Composer. The most famous French musician of his day, he was Italian by birth and his real name was Giovanni Battista Lulli. He was brought to Paris from his native Florence at 14 and became a French citizen in 1661. Lully's gifts as a composer, and his skills at political intrigue, won him the steadfast support of King Louis XIV. The "Sun King" granted him a title of nobility, protected him from the French Catholic Church (which regarded secular music as sacreligious), and turned a blind eye to his homosexuality, though Lully ultimately felt compelled to enter into a sham marriage. His greatest contributions were for the theatre, beginning with a group of comedy-ballets he created in collaboration with Moliere. Today Moliere's texts are usually staged without the music, but Lully's score for "Le bourgeois gentilhomme" (1670) is probably his best-known. After 1674 Lully devoted himself to a series of what he called "tragedie-lyriques", among them "Isis" (1676), "Amadis" (1984), "Armide" (1686), and "Acis et Galatee" (1686); with their radical departures from the prevailing Italian style they laid the foundations of French Opera and their influence was felt well into the 1800s. Lully's manner of death has become a favorite bit of music trivia. During the mid-baroque era - long before the introduction of the baton - conductors literally "beat" time on the floor with a heavy wooden staff. On January 6, 1687, while conducting his "Te Deum", Lully accidentally brought his staff down so hard on his right foot that he crushed his big toe. He refused to have the toe amputated and the infection turned fatally gangrenous. Remembering that his friend Moliere had been denied a Catholic burial because of his unrepentant involvement with the theatre, Lully avoided a similar fate by agreeing to destroy, in the presence of a priest, all of his theatre scores. He sneakily burned copies instead, thus preserving his important musical legacy for future generations.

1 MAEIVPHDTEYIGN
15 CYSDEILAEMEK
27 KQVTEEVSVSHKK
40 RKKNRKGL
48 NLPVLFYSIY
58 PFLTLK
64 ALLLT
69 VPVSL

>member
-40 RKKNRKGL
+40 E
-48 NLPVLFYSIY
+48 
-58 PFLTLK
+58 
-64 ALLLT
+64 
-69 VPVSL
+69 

Bio by: Bobb Edwards